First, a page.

Display Settings:

Format

Send to:

Choose Destination
See comment in PubMed Commons below
Arch Dermatol. 2007 May;143(5):606-12.

Improvement of naturally aged skin with vitamin A (retinol).

Author information

  • 1Department of Dermatology, University of Michigan Medical School, Ann Arbor, MI 48109, USA.

Abstract

OBJECTIVE:

To evaluate the effectiveness of topical retinol (vitamin A) in improving the clinical signs of naturally aged skin.

DESIGN:

Randomized, double-blind, vehicle-controlled, left and right arm comparison study.

SETTING:

Academic referral center.

PATIENTS:

The study population comprised 36 elderly subjects (mean age, 87 years), residing in 2 senior citizen facilities.

INTERVENTION:

Topical 0.4% retinol lotion or its vehicle was applied at each visit by study personnel to either the right or the left arm, up to 3 times a week for 24 weeks.

MAIN OUTCOME MEASURES:

Clinical assessment using a semiquantitative scale (0, none; 9, most severe) and biochemical measurements from skin biopsy specimens obtained from treated areas.

RESULTS:

After 24 weeks, an intent-to-treat analysis using the last-observation-carried-forward method revealed that there were significant differences between retinol-treated and vehicle-treated skin for changes in fine wrinkling scores (-1.64 [95% CI, -2.06 to -1.22] vs -0.08 [95% CI, -0.17 to 0.01]; P<.001). As measured in a subgroup, retinol treatment significantly increased glycosaminoglycan expression (P = .02 [n = 6]) and procollagen I immunostaining (P = .049 [n = 4]) compared with vehicle.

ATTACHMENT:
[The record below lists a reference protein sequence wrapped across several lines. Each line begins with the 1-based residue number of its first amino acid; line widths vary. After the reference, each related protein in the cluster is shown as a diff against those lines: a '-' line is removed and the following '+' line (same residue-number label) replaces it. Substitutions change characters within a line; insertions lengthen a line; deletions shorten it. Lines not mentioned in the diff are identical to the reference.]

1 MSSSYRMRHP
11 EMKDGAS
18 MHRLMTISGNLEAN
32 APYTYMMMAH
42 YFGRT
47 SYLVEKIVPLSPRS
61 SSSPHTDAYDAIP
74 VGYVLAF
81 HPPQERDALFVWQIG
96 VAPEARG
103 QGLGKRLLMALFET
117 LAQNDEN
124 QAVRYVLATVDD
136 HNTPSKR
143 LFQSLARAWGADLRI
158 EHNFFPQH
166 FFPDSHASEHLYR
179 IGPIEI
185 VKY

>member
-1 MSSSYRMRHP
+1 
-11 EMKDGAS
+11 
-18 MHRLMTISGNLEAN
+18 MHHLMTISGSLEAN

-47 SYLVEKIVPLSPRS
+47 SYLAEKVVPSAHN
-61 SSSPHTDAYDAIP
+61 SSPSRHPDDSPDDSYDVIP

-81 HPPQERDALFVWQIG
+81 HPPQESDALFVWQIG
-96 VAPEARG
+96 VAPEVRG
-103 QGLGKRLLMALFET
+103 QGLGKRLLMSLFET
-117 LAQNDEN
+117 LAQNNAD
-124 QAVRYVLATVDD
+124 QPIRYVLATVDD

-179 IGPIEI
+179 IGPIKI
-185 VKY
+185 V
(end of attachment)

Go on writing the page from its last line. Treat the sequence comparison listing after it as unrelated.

CONCLUSIONS:

Topical retinol improves fine wrinkles associated with natural aging. Significant induction of glycosaminoglycan, which is known to retain substantial water, and increased collagen production are most likely responsible for wrinkle effacement. With greater skin matrix synthesis, retinol-treated aged skin is more likely to withstand skin injury and ulcer formation along with improved appearance.

PMID:
17515510
[PubMed - indexed for MEDLINE]
PubMed Commons home

PubMed Commons

0 comments
How to join PubMed Commons

    Supplemental Content

    Full text links

    Icon for Silverchair Information Systems
    Loading ...
    Write to the Help Desk